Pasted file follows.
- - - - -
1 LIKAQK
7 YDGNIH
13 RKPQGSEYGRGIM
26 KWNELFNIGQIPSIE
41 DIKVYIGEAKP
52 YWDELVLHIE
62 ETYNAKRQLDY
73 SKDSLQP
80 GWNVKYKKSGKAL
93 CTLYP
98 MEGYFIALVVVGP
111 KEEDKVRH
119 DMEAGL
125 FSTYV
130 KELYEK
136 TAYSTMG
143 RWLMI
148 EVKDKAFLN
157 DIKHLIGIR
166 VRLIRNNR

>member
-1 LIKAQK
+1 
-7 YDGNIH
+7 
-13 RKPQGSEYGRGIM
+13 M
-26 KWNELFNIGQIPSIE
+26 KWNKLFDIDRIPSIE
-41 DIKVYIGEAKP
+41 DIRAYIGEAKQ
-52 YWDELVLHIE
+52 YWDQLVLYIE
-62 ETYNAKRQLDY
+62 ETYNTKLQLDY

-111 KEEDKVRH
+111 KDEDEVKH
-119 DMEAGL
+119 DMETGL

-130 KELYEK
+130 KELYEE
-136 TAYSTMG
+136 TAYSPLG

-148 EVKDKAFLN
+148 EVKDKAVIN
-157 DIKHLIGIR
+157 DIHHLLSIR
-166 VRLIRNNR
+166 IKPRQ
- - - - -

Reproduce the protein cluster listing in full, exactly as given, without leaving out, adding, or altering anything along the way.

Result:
1 LIKAQK
7 YDGNIH
13 RKPQGSEYGRGIM
26 KWNELFNIGQIPSIE
41 DIKVYIGEAKP
52 YWDELVLHIE
62 ETYNAKRQLDY
73 SKDSLQP
80 GWNVKYKKSGKAL
93 CTLYP
98 MEGYFIALVVVGP
111 KEEDKVRH
119 DMEAGL
125 FSTYV
130 KELYEK
136 TAYSTMG
143 RWLMI
148 EVKDKAFLN
157 DIKHLIGIR
166 VRLIRNNR

>member
-1 LIKAQK
+1 
-7 YDGNIH
+7 
-13 RKPQGSEYGRGIM
+13 M
-26 KWNELFNIGQIPSIE
+26 KWNKLFDIDRIPSIE
-41 DIKVYIGEAKP
+41 DIRAYIGEAKQ
-52 YWDELVLHIE
+52 YWDQLVLYIE
-62 ETYNAKRQLDY
+62 ETYNTKLQLDY

-111 KEEDKVRH
+111 KDEDEVKH
-119 DMEAGL
+119 DMETGL

-130 KELYEK
+130 KELYEE
-136 TAYSTMG
+136 TAYSPLG

-148 EVKDKAFLN
+148 EVKDKAVIN
-157 DIKHLIGIR
+157 DIHHLLSIR
-166 VRLIRNNR
+166 IKPRQ